The Habsburg Empire: A New History
by Pieter M. Judson.
Belknap Press, 2016.
Hardcover, 592 pages, $35.
The Habsburg Monarchy has long been seen as an outdated empire doomed to fail. To the Central European societies it sheltered before 1914, it may have had a cosy charm, but as a dynastic empire among nation-states, critics and historians deemed Austria an anachronism. Nineteenth-century liberals judged the Habsburgs for ruling a prison of peoples and siding with fellow despots. William Gladstone, the British prime minister who epitomized liberal moralism, called Austria “the unflinching foe of freedom in every country of Europe.” Never and nowhere, he insisted, could it be said that “here Austria did good.” Those charges defined a widely held narrative even before the Habsburg Empire collapsed amidst the catastrophe of World War I.
Historical perspective and a wealth of detailed scholarship, along with intervening events over a brutal twentieth century, force a reassessment. The Habsburg Monarchy was more effective and popular than critics allowed. If doomed by internal contradictions, what made it last so long? How could a backward, repressive order have fostered the flourishing and diverse culture of Mitteleuropa? Why did it inspire such loyalty until the very end? Empire provided a unifying force as eighteenth-century Habsburgs sought to consolidate their disparate territories into a coherent state. Those top-down efforts created loyalties and institutions—including a conception of citizenship and state power limited by law—that made space for bottom-up responses within an emergent civil society. The world those interactions created requires a new approach to be understood on its own terms.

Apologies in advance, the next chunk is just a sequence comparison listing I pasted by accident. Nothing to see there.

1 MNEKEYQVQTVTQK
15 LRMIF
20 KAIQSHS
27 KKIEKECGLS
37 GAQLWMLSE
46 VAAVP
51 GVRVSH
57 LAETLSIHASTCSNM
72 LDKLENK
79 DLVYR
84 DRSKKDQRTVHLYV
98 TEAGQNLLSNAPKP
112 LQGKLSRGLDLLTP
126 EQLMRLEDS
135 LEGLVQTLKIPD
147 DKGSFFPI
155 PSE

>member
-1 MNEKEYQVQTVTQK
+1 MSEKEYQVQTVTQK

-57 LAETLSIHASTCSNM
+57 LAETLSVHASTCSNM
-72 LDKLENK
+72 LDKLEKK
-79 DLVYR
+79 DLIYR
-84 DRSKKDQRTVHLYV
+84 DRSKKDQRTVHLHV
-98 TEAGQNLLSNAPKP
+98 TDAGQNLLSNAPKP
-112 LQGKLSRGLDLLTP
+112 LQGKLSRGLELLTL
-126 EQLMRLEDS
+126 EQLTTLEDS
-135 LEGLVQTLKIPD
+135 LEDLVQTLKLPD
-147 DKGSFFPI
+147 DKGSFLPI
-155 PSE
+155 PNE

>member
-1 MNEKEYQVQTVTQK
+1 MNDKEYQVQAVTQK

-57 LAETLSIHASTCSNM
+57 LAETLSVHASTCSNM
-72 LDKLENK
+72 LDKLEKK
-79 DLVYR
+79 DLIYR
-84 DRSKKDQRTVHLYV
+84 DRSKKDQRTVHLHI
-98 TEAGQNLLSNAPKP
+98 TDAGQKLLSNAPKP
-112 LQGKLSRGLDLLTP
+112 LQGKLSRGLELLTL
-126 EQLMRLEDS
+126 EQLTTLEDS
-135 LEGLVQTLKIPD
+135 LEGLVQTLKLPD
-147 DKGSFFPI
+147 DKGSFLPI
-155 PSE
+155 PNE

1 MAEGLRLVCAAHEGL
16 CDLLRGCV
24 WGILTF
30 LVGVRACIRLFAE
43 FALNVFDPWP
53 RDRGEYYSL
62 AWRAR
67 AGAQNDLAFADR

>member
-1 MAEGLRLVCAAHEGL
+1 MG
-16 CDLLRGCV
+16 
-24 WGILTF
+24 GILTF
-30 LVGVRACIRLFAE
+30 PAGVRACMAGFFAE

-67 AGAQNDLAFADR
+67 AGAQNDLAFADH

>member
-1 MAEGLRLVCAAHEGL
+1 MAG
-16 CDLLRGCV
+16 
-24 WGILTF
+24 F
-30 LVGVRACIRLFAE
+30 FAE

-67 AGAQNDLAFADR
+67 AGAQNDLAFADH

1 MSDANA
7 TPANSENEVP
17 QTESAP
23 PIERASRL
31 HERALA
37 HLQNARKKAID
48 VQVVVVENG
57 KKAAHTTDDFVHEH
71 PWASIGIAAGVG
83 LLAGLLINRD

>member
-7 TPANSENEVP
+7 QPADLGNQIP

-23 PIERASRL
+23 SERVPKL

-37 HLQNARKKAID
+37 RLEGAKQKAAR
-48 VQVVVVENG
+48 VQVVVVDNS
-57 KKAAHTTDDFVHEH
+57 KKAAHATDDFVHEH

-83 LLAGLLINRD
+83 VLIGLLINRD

Pieter Judson rejects what he aptly calls “a tradition of pathologizing the Habsburg Empire as teetering on the verge of collapse thanks to national conflict.” He also steers away from the temptation to romanticize it by overlooking divisions and failures. Drawing upon a range of local studies, Judson instead stresses the common experiences of empire. Localities engaged the Habsburg project of building an imperial state, often making it their own. Judson’s focus on the empire as a whole instead of on the nations formed out of it casts a revealing light on Central Europe that makes sense of transnational trends and legacies.
Rather than an exhaustive history of the Habsburg Monarchy that updates work by Robert Kann and A. J. P. Taylor, Judson presents “an argument about the character, development, and enduing legacies of empire.” His book aims at synthesizing an impressive, if not vast, academic literature to provide a conceptual framework within which to situate specialized work on particular topics. Ponderous at times for the general reader, his narrative provides a helpful perspective free of stereotype and cliché.
The Habsburg Empire grew as the dynasty’s accumulation of territories long before forming anything like a state. Count Rudolf IV’s election as Holy Roman Emperor in 1273 began a story punctuated by Charles V’s division of the Habsburg inheritance between his son Philip II of Spain and his brother Ferdinand, who continued the Austrian line. The Pragmatic Sanction prevented the monarchy’s partition in the absence of a male heir by allowing Charles VI’s daughter to succeed him in 1740, and these agreements first recognized the territories under Habsburg rule as a single political unit. Composite monarchies linking separate territories or realms were common during the seventeenth and eighteenth centuries. Britain and Prussia stand out as examples. Maria Theresa and her successors faced the challenge of forging their realm into an effective state. Without the means to mobilize resources and manpower, their empire otherwise would fall prey to foreign rivals.